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Getting Started on the Path of Playful Self-Discipline

playful tutuOver the past few days I’ve been planning out my posts for January’s theme, and I realized  something important.  Before I’ll be able to do any thoughtful work on my quest for playful self-discipline I need to define exactly what I mean by playful and self-discipline.  It could be interpreted as only doing things when they’re fun, which would probably be a very easy quest but not too productive in terms of achieving my goals of better self-control.  It could also be interpreted as being very strict about my behaviour while wearing a ballerina fairy princess costume, which would be kinda fun, but not really what I had in mind.

What do I mean by Playful?

For inspiration and enlightenment on the true nature of play, I sat back and watched my two girls play together. When adults think of play we often dismiss it as simply fun and games, something amusing to pass the time. While a lighthearted nature and pleasure are certainly important elements of playfulness, there’s more to it than that.

Kids play to learn and experiment with the world in a safe space. It’s kind of like what the dream world is for adults – somewhere to take your imagination for a test drive without all of the real-world consequences. Of course, when kids play in the real world it’s not without consequences or dangers, but they have caregivers to look out for them and keep their space safe. I think many adults lose their playfulness because it’s scary to be imaginative and creative when you know there’s nobody holding that safety net underneath you.  Even scarier when you’re responsible for holding someone else’s net.

The kind of playfulness I want more of in my life is the creative, self-directed, imaginative, mixed-age play that is so beneficial for kids. I want to do things because I’m curious about how the world works. I want to do things that are fun. I want to do things because I am engrossed in a project and am committed to seeing it through to completion. I want to do things that help me see myself in a new light. I want to do things because I want to do them, even if they are challenging. Intrinsic motivation is a habit I want to encourage in both my kids and myself, and playfulness is intrinsically motivated.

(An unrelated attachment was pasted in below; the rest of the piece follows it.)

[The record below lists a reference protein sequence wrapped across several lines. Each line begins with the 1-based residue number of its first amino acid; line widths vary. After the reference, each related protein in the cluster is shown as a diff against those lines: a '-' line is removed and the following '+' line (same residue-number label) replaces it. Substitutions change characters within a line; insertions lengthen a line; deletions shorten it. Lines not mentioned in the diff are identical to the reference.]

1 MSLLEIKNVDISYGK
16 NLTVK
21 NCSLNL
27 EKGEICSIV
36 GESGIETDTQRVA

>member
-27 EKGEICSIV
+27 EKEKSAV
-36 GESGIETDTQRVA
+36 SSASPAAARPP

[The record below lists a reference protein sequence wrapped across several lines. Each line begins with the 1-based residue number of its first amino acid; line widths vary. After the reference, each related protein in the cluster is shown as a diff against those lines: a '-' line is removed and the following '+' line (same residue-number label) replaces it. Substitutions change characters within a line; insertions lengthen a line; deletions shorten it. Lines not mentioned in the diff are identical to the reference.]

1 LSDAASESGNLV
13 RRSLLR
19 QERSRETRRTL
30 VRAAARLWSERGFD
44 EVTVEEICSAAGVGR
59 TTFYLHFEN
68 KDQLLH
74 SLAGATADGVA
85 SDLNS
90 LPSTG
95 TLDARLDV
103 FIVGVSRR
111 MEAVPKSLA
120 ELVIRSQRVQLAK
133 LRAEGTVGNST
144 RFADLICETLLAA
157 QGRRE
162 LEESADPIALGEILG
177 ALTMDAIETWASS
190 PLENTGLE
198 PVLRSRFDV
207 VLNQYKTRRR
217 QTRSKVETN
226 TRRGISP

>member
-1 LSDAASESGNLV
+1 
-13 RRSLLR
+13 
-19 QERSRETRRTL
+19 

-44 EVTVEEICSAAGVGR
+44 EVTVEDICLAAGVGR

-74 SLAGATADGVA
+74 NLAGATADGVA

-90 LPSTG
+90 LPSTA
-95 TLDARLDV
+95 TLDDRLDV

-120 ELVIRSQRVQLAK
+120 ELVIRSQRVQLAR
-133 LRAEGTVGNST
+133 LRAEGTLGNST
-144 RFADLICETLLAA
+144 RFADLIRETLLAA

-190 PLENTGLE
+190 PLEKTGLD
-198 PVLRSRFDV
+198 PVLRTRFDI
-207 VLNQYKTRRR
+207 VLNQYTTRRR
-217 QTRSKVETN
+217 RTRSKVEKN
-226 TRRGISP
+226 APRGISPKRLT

Another important aspect of playfulness that I want to adopt is the freedom to experiment and improvise without feeling like I have to be perfect the first time. I’m looking for incremental achievements, and I’m willing to embrace my mistakes.

What do I mean by Self-Discipline?

My main goals are to develop my willpower and self-control. Within those goals are smaller ones that are dependent on the main goals: I want to be healthy, full of gratitude and joy, able to accept reality as it is, able to be more assertive and self-confident. I want to be the kind of person I want my kids to be like when they grow up.

If I expect my kids to be able to do something like choose healthy foods instead of sweets, share their toys or express emotion assertively using words instead of throwing a fit – I should be able to do it too.  These are the kinds of things I want to practice.

What does playful self-discipline mean to you?

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  • Rachael January 6, 2011, 7:10 am

    I like what emerges by combining the words playful and discipline. Though I know that the roots of the word discipline have to do with teaching and learning, ideas about harshness or rigidity still come up for me when I hear the word. Curiosity, imagination, freedom all seem like much, much better ideas to associate with discipline!

    • michelle January 6, 2011, 9:50 pm

      Yes, at first the two words didn’t quite seem to fit with each other but it feels like a creative, positive dissonance. The more I think about playful self-discipline the more I like it. :)